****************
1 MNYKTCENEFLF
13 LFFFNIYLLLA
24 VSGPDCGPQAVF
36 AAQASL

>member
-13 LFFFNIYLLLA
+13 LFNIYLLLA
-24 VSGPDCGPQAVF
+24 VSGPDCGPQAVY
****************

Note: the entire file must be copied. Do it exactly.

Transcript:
1 MNYKTCENEFLF
13 LFFFNIYLLLA
24 VSGPDCGPQAVF
36 AAQASL

>member
-13 LFFFNIYLLLA
+13 LFNIYLLLA
-24 VSGPDCGPQAVF
+24 VSGPDCGPQAVY